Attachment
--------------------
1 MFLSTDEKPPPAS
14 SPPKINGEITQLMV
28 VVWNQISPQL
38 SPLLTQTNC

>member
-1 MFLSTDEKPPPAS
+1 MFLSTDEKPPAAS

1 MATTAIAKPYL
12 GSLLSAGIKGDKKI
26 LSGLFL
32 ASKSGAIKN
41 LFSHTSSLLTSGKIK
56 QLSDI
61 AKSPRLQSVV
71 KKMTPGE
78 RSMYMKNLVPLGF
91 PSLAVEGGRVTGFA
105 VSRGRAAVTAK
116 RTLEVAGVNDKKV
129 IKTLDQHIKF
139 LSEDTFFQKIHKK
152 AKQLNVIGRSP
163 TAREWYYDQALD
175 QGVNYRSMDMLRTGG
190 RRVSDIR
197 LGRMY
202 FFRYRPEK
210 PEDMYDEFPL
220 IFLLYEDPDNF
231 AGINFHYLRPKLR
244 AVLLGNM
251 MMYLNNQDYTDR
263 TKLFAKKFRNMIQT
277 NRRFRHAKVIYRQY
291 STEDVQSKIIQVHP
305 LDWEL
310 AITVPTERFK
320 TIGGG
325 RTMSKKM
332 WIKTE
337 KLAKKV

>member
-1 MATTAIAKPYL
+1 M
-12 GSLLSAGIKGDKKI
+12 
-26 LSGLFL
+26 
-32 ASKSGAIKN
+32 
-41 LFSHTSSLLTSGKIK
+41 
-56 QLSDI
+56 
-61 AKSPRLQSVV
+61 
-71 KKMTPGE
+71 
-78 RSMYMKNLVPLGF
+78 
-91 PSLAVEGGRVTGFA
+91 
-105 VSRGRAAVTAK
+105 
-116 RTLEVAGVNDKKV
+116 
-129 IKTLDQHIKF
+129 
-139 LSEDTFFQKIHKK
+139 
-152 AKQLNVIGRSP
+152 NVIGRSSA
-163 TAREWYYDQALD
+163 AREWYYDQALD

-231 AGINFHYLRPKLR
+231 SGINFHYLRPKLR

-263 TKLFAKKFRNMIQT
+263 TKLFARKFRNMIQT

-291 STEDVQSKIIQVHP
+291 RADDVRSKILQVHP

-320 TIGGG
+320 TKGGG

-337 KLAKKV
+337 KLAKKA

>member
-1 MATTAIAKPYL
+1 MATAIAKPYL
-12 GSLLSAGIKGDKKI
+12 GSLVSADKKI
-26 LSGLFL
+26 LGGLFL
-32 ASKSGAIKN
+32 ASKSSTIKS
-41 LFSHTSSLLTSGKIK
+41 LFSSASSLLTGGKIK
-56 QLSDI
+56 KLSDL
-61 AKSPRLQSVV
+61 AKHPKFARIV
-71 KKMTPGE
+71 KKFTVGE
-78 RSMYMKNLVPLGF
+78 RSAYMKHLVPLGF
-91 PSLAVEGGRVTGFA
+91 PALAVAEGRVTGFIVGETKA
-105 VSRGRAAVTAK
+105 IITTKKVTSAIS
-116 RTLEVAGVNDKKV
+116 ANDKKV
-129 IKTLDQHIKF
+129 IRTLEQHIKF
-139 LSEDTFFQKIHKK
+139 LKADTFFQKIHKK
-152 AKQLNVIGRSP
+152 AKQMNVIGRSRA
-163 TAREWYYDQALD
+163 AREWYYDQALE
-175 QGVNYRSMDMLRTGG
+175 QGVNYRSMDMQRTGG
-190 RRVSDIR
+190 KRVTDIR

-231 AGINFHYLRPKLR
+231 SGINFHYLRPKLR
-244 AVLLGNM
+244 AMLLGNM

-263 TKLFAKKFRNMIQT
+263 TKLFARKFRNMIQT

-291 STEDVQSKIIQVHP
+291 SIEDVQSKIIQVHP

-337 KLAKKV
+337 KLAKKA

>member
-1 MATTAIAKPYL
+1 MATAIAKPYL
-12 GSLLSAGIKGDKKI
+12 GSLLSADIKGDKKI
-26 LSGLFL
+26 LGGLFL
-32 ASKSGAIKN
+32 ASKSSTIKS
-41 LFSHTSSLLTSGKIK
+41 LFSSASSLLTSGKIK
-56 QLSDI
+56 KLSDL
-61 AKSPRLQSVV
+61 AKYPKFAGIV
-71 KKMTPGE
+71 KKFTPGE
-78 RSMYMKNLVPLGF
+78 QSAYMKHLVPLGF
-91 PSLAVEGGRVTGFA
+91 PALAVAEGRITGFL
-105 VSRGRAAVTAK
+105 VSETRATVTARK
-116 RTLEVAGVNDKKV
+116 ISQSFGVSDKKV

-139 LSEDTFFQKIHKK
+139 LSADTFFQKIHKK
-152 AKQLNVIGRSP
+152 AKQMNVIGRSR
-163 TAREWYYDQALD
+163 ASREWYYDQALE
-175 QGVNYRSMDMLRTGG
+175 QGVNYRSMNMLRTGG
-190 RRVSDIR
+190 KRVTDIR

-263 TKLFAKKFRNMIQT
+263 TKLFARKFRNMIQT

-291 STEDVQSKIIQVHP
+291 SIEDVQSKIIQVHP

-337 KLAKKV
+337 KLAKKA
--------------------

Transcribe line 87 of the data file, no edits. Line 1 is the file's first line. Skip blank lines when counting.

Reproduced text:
+1 MATAIAKPYL